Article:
Happy National Album Day…

Last year saw a very successful first run for National Album Day, where we were all encouraged to listen to our favourite album in full at 3.33pm. (I listened to Radiator by the Super Furry Animals in case you ask!)

The sequel is already here today – the year of Don’t Skip. This is to encourage us back to the idea of listening to a single body of work from one musical source rather than a playlist, and to lengthen our attention spans as we do so.

This return to album-playing first principals, warts and all, may well mean taking in some of those puzzling instrumental interludes or hidden tracks (especially if you like progressive rock like I do!) but equally it will offer the chance to marvel at those tracks buried in albums that were quite clearly singles in waiting.

For lovers of classical music, National Album Day should also be heartily encouraged. The classical album might be more of a movable feast than its pop counterpart, but the same principles apply, and Arcana has decided to humbly offer up a few favourites that fit the album format.

One successful way to produce a classical album is to focus in on the music of a particular country. Even better, you can follow the brief of Michael Tilson Thomas and the London Symphony Orchestra, focusing on a particular composer in exile or relocated from home. This example is a thoroughly engrossing look at Stravinsky’s time in America. With brilliantly played pieces short and long, serious and humorous, it is an album to which I return often:

English music fits perfectly into this way of thinking too. Recently the BBC Philharmonic Orchestra and Rumon Gamba have been looking at the world of British Tone Poems for Chandos – and the recently-released second volume is a gem, with works from diverse sources such as Dorothy Howell, Vaughan Williams and John Foulds:

Another point of departure is the inspiration of a particular artist. On this disc from BIS featuring works inspired by the clarinettist Benny Goodman, Martin Fröst revels in the delights of music by Copland, Hindemith and Malcolm Arnold:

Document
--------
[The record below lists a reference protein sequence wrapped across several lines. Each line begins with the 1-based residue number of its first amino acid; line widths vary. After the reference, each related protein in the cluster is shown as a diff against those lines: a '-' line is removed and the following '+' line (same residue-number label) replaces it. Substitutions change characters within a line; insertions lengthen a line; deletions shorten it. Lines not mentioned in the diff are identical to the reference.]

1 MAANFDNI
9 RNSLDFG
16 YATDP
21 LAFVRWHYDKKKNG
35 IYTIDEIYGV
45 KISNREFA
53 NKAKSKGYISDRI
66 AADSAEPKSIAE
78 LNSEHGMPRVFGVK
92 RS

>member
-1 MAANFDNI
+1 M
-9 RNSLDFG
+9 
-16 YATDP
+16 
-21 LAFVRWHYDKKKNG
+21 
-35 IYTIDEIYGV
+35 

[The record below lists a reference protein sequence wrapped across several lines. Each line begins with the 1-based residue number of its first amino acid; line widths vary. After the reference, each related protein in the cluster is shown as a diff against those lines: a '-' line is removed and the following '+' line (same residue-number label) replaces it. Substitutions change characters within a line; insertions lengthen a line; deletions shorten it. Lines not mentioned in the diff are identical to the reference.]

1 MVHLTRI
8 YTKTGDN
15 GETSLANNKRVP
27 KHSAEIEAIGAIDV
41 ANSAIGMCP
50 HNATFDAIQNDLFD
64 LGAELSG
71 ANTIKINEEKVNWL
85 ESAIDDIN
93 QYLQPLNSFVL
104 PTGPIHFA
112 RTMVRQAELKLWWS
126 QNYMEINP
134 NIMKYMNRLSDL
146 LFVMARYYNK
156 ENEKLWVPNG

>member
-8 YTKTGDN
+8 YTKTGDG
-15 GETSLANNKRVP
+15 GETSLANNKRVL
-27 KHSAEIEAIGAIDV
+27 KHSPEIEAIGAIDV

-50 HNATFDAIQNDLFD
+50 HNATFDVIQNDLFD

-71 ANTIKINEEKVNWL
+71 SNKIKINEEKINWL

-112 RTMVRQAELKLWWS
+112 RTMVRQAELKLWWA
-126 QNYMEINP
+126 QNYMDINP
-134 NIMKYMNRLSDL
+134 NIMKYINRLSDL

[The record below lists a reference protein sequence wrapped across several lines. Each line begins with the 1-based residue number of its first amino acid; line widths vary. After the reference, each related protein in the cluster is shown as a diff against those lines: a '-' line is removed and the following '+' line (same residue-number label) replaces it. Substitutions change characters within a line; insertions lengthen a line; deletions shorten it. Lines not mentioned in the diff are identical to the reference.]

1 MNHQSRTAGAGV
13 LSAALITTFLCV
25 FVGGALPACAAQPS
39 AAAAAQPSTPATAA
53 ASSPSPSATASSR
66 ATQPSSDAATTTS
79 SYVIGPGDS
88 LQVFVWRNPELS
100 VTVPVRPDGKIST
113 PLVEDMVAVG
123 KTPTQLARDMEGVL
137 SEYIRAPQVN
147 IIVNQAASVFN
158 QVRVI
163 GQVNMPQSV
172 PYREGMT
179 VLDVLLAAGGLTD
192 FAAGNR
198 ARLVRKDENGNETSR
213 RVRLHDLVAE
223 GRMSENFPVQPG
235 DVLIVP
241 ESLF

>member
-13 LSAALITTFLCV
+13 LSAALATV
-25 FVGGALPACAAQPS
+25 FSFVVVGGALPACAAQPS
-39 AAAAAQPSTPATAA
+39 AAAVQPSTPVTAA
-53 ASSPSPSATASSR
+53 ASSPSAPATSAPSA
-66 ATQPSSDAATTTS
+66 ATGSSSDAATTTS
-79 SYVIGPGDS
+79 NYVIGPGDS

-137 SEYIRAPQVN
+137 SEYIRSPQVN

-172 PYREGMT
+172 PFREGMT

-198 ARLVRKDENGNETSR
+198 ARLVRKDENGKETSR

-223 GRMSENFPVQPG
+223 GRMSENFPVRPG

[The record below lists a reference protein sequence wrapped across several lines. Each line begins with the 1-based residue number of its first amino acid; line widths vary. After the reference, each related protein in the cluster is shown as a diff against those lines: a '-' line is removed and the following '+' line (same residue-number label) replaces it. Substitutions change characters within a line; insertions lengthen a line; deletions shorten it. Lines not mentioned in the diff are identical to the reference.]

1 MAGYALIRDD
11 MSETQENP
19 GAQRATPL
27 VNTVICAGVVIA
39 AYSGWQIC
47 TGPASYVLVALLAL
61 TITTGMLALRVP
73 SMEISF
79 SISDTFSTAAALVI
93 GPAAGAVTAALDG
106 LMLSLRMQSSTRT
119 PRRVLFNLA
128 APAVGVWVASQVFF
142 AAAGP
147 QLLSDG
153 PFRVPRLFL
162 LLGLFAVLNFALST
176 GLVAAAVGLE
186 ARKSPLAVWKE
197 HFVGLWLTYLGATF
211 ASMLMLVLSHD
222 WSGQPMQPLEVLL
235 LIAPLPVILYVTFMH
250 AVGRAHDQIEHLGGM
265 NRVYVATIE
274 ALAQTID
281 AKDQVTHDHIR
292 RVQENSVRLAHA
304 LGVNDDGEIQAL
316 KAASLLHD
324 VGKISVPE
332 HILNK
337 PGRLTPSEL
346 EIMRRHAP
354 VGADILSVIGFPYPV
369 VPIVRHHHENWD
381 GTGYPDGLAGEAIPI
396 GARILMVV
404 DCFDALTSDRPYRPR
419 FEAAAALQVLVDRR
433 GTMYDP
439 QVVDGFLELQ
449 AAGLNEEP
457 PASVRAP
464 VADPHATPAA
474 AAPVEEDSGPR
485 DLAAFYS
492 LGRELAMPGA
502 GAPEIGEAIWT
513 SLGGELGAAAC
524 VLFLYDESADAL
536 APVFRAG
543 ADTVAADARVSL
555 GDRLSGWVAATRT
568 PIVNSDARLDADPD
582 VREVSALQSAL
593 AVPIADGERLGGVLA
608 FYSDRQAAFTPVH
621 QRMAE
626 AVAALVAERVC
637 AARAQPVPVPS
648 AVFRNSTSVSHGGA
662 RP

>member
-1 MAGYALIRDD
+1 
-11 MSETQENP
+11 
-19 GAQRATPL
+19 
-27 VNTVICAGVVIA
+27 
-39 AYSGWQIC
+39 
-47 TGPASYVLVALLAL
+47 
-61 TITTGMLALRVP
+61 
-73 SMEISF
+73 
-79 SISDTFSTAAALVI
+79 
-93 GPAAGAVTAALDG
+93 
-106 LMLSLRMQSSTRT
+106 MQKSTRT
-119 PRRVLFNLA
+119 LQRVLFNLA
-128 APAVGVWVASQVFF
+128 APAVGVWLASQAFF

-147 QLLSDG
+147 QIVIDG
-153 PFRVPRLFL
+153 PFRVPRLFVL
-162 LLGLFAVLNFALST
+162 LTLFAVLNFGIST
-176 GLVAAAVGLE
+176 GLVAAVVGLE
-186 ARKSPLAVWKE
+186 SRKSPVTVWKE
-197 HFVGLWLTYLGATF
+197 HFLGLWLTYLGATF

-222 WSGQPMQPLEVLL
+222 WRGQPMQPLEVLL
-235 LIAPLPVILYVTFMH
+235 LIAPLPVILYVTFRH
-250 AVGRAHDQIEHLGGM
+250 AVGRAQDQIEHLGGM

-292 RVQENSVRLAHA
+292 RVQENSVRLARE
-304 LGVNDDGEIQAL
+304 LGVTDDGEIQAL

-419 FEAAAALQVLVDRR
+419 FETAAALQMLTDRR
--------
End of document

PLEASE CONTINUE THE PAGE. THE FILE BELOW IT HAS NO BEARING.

Alternatively if you are a classical performer, you can go for works written for your own performance. The great cellist Mstislav Rostropovich was one of the first artists to carry this one through – and this 1975 combination of concertos for cello and orchestra by Dutilleux and Lutoslawski is a winner:

If you are a singer, you can bring the words into play. Language or poetry can form the inspiration for a record, as it does with this wonderful collection from Anne Sofie von Otter and Bengt Forsberg. La Bonne Chanson was the first record of song I bought, and it stays with me today:

It is interesting to see how newer classical artists have approached the format. Sheku Kanneh-Mason offered something for everyone on Inspiration, his first release, catering for both the newcomer to the cello or the established listener. Either will surely enjoy the Shostakovich Cello Concerto no.1, but also his arrangement of Bob Marley‘s No Woman No Cry:

Finally I offer up two of my own favourite classical albums, both from the ECM label – which celebrates its 50th anniversary next month. The first is composer-themed, an introduction to the haunting sound world of Estonian composer Arvo Pärt in definitive performances, including a magical version of Fratres for twelve cellos:

The second is led by organist Christopher Bowers-Broadbent, and includes a dazzling account of Dance IV by Philip Glass, the culmination of an album including works by Pärt and Sir Peter Maxwell Davies. Listen and be enthralled:

All that remains is for me to wish you a happy National Album Day, whatever you end up listening to – and if you do, please share them below!

Ben Hogwood

In concert – Borodin Quartet: Tchaikovsky & Arensky at the Wigmore Hall

Borodin Quartet [(Ruben Aharonian and Sergei Lomovsky (violins), Igor Naidin (viola), Vladimir Balshin (cello)]

Wigmore Hall
Wednesday 9 October

Tchaikovsky String Quartet no.1 in D major Op.11 (1871)
Arensky String Quartet no.2 in A minor Op.35 (1894)
Tchaikovsky arr. Dubinsky Album for the Young Op.39 (1878)